Narrative accounts in ancient times evolved into the Christian gospel as a means for declaring their faith. Often they included visions, postresurrection stories, and miracles, such as healings. Other types of gospels are the sayings gospels, like Thomas and Q, which contain the sayings of Jesus.

The Apocryphon of John describes the five powers that emerged from the Invisible Spirit and Barbelo as androgynous emanations (although each is made up of a masculine and feminine Aeon). Therefore, ten Aeons make up the unknowable Divine Parent. From this beginning all others emerged, including Christ and Sophia.

Here again, the myth of the Gnostics stays true to the storyline of Sophia trying to create on her own without permission of the Invisible Spirit or her own consort, thus bringing forth Yaldabaoth, the arrogant one. He created many Aeons and then proclaimed himself ruler over them. His mother Sophia wept and repented and everyone in the Pleroma heard her. The Invisible Spirit allowed for Sophia to return to the ninth level, one above the Demiurge that she had created, until she could correct the deficiency her act had caused. In the meantime, the Secret Gospel of John states that Yaldabaoth called upon his powers to create a human being, Adam, starting with a variety of souls: bone soul, sinew soul, skin soul, blood soul, and so forth. In mind-numbing detail, the gospel lists every power involved in the creation of man's body parts as well as the seven powers in charge of the senses, and the demons of the whole body.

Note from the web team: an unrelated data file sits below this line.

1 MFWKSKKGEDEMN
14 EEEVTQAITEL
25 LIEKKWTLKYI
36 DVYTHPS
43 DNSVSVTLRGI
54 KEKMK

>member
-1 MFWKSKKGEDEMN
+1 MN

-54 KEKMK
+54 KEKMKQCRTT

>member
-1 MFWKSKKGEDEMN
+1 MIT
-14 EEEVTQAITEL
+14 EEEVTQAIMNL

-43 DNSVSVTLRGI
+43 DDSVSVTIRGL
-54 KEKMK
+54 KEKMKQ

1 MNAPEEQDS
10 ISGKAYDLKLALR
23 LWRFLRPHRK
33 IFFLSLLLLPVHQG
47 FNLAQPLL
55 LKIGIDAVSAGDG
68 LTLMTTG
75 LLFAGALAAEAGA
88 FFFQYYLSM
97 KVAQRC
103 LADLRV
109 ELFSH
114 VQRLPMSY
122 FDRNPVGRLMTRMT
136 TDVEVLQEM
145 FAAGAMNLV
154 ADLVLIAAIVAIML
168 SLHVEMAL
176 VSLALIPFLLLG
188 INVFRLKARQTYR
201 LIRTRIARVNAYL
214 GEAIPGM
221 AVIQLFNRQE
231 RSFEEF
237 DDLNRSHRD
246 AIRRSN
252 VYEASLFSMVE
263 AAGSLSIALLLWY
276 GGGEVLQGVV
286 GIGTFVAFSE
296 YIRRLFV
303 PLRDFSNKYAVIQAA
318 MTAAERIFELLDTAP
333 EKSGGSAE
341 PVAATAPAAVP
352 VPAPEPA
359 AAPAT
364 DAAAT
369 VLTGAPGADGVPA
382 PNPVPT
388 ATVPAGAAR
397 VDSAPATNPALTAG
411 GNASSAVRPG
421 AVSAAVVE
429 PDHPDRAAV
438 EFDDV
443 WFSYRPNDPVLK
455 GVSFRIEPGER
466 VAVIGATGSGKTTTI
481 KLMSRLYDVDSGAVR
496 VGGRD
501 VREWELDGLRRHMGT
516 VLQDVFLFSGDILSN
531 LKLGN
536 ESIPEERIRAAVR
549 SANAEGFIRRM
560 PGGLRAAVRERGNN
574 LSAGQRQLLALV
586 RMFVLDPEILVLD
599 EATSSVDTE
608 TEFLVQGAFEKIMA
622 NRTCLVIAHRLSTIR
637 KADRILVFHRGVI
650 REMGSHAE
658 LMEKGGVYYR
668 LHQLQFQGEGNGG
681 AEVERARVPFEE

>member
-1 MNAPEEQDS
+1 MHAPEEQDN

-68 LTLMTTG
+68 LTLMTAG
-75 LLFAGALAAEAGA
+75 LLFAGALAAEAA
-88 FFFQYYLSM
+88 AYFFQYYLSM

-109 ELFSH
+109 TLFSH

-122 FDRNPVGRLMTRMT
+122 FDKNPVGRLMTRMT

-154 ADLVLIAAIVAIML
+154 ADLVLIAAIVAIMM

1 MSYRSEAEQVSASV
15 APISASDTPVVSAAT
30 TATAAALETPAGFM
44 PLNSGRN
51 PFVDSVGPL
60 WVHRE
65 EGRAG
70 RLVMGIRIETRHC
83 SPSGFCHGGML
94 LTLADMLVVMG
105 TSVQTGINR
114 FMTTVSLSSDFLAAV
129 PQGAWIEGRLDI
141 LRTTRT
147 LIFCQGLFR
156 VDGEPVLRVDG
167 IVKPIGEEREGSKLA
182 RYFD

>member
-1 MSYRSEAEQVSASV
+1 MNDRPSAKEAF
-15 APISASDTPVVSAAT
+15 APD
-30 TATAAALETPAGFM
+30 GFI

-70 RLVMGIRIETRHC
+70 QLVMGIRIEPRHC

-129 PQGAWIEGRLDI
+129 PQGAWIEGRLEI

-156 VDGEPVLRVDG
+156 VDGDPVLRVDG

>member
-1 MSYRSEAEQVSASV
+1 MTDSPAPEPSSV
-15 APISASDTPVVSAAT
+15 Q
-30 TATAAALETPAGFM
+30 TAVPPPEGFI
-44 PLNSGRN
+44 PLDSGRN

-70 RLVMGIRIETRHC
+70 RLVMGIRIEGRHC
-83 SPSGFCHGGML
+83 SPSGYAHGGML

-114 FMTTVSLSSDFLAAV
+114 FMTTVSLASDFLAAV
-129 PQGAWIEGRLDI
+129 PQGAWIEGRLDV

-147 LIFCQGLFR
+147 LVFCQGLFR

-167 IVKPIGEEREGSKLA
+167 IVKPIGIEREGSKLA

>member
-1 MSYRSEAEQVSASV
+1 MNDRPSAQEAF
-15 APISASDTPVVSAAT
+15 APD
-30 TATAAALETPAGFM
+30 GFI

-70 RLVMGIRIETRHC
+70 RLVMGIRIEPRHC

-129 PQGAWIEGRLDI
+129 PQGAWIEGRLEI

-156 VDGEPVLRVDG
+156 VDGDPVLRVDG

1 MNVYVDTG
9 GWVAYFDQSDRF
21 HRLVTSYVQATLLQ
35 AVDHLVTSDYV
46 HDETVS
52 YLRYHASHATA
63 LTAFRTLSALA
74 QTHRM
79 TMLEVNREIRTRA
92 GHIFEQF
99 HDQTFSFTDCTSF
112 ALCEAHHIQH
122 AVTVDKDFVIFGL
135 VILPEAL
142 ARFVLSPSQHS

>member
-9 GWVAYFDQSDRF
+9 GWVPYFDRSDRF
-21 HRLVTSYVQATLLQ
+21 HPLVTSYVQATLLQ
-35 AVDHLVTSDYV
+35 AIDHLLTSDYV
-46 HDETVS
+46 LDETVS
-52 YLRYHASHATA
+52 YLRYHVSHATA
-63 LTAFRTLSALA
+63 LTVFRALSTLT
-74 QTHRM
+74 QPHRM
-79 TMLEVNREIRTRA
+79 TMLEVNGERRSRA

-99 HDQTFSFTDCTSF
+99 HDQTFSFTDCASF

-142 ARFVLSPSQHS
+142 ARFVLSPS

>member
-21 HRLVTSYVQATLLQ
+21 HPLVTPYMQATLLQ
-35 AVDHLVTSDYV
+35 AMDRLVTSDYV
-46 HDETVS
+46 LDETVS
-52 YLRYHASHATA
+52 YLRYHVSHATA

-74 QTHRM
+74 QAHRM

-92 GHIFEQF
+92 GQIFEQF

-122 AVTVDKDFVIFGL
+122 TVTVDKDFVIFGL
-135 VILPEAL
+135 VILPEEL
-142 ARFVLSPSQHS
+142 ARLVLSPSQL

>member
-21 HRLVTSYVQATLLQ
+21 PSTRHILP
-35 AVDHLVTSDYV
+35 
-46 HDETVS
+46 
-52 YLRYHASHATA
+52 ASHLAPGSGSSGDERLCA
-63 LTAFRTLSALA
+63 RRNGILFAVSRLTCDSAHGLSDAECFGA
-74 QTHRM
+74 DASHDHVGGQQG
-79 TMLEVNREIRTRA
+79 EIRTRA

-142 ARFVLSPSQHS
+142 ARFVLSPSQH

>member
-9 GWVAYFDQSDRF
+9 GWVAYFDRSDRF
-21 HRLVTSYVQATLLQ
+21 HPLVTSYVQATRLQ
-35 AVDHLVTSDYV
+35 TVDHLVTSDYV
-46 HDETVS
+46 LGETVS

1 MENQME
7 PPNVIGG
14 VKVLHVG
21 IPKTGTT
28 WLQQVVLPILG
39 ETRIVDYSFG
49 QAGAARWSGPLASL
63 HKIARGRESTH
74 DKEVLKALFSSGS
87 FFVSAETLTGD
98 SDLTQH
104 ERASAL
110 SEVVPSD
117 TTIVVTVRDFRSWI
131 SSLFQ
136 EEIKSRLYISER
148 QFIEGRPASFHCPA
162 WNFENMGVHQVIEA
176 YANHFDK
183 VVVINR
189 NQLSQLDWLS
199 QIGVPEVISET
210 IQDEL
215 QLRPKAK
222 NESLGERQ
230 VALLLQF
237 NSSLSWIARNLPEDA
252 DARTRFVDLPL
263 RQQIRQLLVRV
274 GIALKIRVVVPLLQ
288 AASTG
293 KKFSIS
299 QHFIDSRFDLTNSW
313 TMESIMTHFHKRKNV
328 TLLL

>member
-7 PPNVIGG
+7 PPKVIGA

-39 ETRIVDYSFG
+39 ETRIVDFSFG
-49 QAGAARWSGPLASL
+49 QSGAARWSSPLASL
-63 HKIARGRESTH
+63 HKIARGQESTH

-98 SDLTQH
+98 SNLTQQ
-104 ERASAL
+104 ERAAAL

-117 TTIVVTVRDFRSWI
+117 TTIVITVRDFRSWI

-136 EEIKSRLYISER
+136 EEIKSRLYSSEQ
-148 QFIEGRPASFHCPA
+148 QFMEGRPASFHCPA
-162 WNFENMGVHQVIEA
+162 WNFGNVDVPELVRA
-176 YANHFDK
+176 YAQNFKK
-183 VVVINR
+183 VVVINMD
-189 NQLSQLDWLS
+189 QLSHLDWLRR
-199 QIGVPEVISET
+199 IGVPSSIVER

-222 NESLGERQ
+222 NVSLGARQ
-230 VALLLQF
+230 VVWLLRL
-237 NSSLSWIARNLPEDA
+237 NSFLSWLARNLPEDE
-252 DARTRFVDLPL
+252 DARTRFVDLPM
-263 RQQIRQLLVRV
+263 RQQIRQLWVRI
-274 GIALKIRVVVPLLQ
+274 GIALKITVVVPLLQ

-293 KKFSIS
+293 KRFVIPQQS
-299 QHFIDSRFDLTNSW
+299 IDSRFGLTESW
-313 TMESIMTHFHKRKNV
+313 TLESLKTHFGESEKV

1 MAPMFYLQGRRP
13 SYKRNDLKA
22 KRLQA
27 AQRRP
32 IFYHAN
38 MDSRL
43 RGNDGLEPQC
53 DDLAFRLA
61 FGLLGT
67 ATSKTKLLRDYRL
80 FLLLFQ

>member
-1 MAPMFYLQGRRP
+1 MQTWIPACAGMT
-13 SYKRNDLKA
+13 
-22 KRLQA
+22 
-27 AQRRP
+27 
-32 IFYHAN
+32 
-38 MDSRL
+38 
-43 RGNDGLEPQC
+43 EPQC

In great detail, the Apocryphon of John describes how Adam came into being and received the gift of light/life. Actually, it was three men (psychic, pneumatic, and hylic) that came into being in the body of one man who remained lifeless. Adam was imperfectly made, so the angels of the first archon told the Demiurge Yaldabaoth to breathe out the power of his own pneuma (the light power of his mother Sophia) into the Adam's face. When he did, Adam moved with life. But he was so strong and bright that the rulers became fearful and they cast him into the darkest regions of the physical realm. The pneuma seeds remained in Adam, but the powers of darkness no longer had complete control over them. Thereafter, the struggle ensued between the powers of light and the powers of darkness.

The most exalted deity found in the Apocryphon of John is synonymous with the Greek abstract idea or concept of perfection. From this impersonal being, who has no involvement in the material world, beings of light, including Christ and Sophia, emerge.

The risen Savior instructs John to write down the revelation about the mystery of the immovable race. John must keep it safe, for anyone trying to exchange the revelation for food, drink, or clothing will be cursed. Then John declares that he goes to the other disciples to tell them what has been revealed to him.

The beginning of the text explains how Christ emerged when the Invisible Spirit “gazed” upon Barbelo, who became impregnated with the pure light of the spark of the Invisible Spirit. The Invisible Spirit then anointed the Christ with “goodness.”

The Apocryphon of John seems to emphasize the importance of Barbelo and Christ asking and receiving permission from the First Parent before emanating others. Afterwards, the First Parent is praised. In contrast, Sophia did not seek permission or create with her consort (the established protocol) and, therefore her offspring was a monster created in error, and he, in turn, created an imperfect shadow world of the heavenly realm.

Christianity takes its name from the word “Christ.” The Greek word is Christos, which means “anointed one.” The ancient Hebrews anointed their sacred objects, such as vessels, and also their priests as an act of consecration. References to anointing of the high priest is found in Exodus 29:29 and Leviticus 4:3. The canonical gospels share accounts of the anointing of Jesus.